I'm not particularly in a hurry to advance in rank. I do it (partly) because it reflects part of my obligation to my dojo and instructor. I think testing also serves a similar purpose that tournaments did when I used to compete in combat sports -- you know you have to show up on a given day and perform, just with testing in budo, it's a little clearer to me that the real opponent is myself.

aikidoc
01-22-2007, 10:57 AM
THe points mentioned are well taken and it is difficult to generalize.

Generally, I prefer not to embarass people by putting them on probation which is an acronym for failing to meet the standards of the rank being tested. If someone needs more training, no matter the hours, I feel it is better to let them know and get them the training. Especially, when the rank is nikyu or ikkyu levels. Just having the hours and time in grade should not be automatic.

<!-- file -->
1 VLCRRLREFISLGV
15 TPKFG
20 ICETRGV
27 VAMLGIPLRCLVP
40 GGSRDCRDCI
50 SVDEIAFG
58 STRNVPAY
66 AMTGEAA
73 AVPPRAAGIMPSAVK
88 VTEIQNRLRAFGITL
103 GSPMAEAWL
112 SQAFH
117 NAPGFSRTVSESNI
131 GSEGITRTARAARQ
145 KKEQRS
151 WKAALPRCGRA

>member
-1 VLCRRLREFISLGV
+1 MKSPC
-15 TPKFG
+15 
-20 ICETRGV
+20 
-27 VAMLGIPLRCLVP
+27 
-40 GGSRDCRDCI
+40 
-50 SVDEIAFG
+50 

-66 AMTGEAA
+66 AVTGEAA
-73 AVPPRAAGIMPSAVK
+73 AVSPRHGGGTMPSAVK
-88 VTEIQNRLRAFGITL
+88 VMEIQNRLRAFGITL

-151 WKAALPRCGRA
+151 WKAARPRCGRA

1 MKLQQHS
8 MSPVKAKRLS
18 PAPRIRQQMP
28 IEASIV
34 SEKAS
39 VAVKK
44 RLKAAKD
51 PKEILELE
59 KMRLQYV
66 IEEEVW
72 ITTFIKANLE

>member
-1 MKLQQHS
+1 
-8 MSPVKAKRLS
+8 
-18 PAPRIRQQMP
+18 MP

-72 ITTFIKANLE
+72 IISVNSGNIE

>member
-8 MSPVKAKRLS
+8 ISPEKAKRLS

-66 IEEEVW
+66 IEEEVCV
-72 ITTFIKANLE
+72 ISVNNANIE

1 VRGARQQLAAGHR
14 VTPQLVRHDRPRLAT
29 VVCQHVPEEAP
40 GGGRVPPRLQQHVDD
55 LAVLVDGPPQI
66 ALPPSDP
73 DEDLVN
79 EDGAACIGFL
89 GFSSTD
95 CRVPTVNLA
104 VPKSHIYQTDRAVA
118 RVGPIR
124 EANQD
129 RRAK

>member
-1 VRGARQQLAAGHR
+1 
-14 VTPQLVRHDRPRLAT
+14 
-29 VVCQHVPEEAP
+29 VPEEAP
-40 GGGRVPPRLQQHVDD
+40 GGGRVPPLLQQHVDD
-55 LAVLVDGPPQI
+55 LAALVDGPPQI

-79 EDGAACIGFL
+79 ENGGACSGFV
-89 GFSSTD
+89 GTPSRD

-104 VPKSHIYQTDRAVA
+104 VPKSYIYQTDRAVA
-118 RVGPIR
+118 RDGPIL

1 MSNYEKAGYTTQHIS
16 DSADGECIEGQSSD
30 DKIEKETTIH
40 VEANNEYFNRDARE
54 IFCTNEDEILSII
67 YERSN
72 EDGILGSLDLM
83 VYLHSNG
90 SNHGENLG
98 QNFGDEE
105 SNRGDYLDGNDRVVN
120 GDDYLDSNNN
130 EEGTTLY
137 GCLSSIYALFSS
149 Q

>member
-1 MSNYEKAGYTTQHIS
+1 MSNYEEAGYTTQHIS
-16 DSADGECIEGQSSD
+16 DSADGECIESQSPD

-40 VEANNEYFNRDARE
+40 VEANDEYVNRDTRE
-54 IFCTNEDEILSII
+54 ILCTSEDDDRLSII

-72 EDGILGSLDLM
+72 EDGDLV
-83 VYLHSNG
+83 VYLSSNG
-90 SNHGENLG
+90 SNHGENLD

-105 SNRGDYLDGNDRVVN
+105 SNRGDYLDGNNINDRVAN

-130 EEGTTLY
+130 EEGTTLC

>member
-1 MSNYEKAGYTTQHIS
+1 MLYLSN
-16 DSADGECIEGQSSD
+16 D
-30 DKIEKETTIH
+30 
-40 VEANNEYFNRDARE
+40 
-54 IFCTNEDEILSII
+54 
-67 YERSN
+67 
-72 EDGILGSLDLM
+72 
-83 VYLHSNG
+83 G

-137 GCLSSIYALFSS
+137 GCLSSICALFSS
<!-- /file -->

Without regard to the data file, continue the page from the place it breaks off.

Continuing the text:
Budd, you are right-bad behavior is bad behavior and this middle aged lady no matter her heritage demonstrated just that. As to reflecting poorly on the teacher, I disagree-at least in this case. My student is very supportive of his students and does not deserve to be treated in this fashion. He has a small school with a family atmosphere. She is simply way off base. I think some of these issues are external to the training environment and we are getting it taken out on us.

Rich, I disagree. I'm not on the spot for anything. I'm just the one conducting the test. She's the one on the spot in terms of behavior and testing.